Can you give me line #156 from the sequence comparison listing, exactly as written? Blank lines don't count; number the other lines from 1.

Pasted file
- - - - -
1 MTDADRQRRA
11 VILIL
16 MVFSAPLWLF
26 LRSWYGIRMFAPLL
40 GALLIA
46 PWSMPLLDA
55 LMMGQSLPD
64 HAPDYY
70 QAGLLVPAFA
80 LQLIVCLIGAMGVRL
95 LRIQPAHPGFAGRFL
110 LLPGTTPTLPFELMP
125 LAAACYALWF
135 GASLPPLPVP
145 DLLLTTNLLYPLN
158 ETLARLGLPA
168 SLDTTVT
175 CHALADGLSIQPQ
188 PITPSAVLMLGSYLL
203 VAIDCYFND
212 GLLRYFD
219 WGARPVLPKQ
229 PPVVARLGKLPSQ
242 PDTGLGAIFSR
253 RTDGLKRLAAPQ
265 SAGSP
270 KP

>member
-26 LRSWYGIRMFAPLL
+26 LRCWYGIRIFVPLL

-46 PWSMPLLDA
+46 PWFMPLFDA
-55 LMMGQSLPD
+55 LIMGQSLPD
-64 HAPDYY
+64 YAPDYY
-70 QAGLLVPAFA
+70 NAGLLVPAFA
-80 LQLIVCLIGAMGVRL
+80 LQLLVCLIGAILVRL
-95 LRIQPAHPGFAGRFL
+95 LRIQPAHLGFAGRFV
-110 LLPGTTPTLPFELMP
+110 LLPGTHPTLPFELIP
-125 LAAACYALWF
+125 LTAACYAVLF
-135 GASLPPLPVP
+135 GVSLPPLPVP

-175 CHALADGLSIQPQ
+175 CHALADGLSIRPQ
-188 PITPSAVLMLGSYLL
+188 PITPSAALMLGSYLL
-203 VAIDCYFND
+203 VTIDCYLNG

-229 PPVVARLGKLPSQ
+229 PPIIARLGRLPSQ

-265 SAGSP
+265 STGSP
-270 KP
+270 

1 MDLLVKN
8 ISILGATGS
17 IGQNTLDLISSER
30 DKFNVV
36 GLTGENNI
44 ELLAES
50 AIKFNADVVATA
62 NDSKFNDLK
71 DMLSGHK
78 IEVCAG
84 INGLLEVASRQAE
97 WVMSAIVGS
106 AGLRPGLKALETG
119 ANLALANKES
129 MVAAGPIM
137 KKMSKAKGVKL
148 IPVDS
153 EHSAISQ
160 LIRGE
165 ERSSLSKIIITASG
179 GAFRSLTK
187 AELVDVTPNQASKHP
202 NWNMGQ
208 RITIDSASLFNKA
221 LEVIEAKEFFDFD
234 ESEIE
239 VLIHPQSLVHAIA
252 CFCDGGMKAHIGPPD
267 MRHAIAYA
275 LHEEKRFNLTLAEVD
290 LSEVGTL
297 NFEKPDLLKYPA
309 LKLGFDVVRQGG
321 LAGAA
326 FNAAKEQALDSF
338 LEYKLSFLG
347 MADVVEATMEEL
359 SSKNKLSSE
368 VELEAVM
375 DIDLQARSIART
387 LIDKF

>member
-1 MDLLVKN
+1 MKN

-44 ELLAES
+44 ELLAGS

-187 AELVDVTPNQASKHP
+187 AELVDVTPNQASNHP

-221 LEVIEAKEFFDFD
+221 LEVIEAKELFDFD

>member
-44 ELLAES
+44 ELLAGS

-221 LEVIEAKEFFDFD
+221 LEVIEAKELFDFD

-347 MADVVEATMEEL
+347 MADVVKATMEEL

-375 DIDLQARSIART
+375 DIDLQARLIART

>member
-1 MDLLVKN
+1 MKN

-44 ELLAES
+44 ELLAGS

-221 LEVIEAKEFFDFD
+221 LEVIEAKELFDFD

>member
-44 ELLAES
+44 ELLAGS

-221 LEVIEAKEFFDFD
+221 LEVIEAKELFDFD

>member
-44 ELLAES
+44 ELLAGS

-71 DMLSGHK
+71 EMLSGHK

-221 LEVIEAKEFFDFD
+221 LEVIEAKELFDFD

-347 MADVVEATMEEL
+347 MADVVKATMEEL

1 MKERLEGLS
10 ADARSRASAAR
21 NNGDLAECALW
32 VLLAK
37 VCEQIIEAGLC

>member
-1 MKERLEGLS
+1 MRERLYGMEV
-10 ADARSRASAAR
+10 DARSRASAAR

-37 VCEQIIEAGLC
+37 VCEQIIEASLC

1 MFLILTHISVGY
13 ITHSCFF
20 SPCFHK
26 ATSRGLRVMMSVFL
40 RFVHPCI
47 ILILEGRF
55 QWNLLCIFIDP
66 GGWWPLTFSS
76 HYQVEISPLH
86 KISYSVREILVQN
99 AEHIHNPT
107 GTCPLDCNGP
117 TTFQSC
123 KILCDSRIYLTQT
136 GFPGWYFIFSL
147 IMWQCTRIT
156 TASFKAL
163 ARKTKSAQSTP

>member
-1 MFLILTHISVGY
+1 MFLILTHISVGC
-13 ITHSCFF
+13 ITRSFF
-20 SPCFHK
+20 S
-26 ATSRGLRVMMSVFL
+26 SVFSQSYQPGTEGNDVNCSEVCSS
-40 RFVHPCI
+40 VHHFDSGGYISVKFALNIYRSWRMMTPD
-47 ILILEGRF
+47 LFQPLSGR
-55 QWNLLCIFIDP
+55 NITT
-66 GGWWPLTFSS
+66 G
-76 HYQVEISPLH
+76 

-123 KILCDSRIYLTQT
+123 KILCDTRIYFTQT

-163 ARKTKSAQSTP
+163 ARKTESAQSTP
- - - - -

26 ATSRGLRVMMSVFL